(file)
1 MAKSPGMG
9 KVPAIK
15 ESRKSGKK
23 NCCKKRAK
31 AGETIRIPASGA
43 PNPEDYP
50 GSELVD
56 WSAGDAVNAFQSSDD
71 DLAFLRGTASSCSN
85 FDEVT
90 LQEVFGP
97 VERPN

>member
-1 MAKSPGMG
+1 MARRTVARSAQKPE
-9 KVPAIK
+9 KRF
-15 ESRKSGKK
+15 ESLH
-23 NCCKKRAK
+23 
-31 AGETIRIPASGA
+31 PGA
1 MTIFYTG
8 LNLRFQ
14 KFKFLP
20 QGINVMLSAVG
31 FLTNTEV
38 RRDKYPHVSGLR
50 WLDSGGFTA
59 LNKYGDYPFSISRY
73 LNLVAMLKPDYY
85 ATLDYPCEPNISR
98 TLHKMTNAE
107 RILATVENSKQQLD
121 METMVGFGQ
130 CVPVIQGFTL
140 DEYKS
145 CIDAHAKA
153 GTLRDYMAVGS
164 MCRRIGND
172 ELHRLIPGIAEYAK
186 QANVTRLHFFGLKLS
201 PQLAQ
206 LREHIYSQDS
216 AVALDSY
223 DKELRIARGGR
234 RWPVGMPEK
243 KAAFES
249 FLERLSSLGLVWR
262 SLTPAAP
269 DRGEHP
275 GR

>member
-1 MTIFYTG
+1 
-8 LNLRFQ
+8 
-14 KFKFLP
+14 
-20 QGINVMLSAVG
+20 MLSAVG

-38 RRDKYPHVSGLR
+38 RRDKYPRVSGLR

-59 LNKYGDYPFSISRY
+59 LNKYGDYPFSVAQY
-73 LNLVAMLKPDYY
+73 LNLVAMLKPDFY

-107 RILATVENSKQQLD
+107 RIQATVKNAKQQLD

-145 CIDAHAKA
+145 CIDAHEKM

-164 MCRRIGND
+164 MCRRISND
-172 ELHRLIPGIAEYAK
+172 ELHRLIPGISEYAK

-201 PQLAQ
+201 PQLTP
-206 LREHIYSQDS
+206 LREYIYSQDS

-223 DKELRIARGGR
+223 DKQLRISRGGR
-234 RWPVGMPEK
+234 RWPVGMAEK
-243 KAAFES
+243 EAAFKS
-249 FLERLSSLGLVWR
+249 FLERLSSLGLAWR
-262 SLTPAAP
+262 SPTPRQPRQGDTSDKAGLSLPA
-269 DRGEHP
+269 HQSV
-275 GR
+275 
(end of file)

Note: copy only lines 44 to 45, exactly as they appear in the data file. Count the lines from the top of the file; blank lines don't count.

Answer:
201 PQLAQ
206 LREHIYSQDS